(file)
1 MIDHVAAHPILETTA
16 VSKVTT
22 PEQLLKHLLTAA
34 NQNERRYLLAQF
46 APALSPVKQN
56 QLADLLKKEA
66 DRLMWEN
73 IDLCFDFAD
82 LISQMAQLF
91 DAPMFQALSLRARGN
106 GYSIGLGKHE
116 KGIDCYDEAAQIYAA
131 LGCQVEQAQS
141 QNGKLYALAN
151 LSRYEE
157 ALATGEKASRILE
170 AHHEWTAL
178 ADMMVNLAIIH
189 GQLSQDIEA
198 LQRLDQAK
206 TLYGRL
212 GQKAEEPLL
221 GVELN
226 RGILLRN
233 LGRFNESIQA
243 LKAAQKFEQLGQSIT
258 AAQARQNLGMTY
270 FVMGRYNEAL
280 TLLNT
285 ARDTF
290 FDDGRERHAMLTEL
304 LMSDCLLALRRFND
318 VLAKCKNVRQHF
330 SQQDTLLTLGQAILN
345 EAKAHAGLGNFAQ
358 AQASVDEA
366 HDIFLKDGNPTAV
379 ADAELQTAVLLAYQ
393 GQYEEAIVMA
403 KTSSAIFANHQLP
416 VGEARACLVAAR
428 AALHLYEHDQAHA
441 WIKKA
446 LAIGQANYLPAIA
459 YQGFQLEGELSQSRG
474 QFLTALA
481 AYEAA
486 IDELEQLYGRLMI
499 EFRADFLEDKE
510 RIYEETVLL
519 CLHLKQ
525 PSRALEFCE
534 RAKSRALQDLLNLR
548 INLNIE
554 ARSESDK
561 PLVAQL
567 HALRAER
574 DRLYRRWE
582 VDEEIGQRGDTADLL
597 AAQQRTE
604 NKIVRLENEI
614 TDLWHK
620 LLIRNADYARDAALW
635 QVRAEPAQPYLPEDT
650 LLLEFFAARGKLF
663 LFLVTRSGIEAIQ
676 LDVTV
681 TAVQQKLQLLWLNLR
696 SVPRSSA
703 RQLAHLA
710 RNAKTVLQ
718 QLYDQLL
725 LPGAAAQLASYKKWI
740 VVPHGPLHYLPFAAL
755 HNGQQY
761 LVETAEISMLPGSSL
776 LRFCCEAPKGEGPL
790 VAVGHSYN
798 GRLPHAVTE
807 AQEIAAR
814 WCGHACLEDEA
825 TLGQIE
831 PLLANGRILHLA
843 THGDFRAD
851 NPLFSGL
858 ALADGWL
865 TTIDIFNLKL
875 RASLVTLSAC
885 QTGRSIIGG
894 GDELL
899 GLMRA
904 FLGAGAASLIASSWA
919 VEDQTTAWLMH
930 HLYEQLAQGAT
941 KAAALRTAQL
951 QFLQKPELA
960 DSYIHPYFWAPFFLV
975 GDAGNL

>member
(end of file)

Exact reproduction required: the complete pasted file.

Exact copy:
1 MIDHVAAHPILETTA
16 VSKVTT
22 PEQLLKHLLTAA
34 NQNERRYLLAQF
46 APALSPVKQN
56 QLADLLKKEA
66 DRLMWEN
73 IDLCFDFAD
82 LISQMAQLF
91 DAPMFQALSLRARGN
106 GYSIGLGKHE
116 KGIDCYDEAAQIYAA
131 LGCQVEQAQS
141 QNGKLYALAN
151 LSRYEE
157 ALATGEKASRILE
170 AHHEWTAL
178 ADMMVNLAIIH
189 GQLSQDIEA
198 LQRLDQAK
206 TLYGRL
212 GQKAEEPLL
221 GVELN
226 RGILLRN
233 LGRFNESIQA
243 LKAAQKFEQLGQSIT
258 AAQARQNLGMTY
270 FVMGRYNEAL
280 TLLNT
285 ARDTF
290 FDDGRERHAMLTEL
304 LMSDCLLALRRFND
318 VLAKCKNVRQHF
330 SQQDTLLTLGQAILN
345 EAKAHAGLGNFAQ
358 AQASVDEA
366 HDIFLKDGNPTAV
379 ADAELQTAVLLAYQ
393 GQYEEAIVMA
403 KTSSAIFANHQLP
416 VGEARACLVAAR
428 AALHLYEHDQAHA
441 WIKKA
446 LAIGQANYLPAIA
459 YQGFQLEGELSQSRG
474 QFLTALA
481 AYEAA
486 IDELEQLYGRLMI
499 EFRADFLEDKE
510 RIYEETVLL
519 CLHLKQ
525 PSRALEFCE
534 RAKSRALQDLLNLR
548 INLNIE
554 ARSESDK
561 PLVAQL
567 HALRAER
574 DRLYRRWE
582 VDEEIGQRGDTADLL
597 AAQQRTE
604 NKIVRLENEI
614 TDLWHK
620 LLIRNADYARDAALW
635 QVRAEPAQPYLPEDT
650 LLLEFFAARGKLF
663 LFLVTRSGIEAIQ
676 LDVTV
681 TAVQQKLQLLWLNLR
696 SVPRSSA
703 RQLAHLA
710 RNAKTVLQ
718 QLYDQLL
725 LPGAAAQLASYKKWI
740 VVPHGPLHYLPFAAL
755 HNGQQY
761 LVETAEISMLPGSSL
776 LRFCCEAPKGEGPL
790 VAVGHSYN
798 GRLPHAVTE
807 AQEIAAR
814 WCGHACLEDEA
825 TLGQIE
831 PLLANGRILHLA
843 THGDFRAD
851 NPLFSGL
858 ALADGWL
865 TTIDIFNLKL
875 RASLVTLSAC
885 QTGRSIIGG
894 GDELL
899 GLMRA
904 FLGAGAASLIASSWA
919 VEDQTTAWLMH
930 HLYEQLAQGAT
941 KAAALRTAQL
951 QFLQKPELA
960 DSYIHPYFWAPFFLV
975 GDAGNL

>member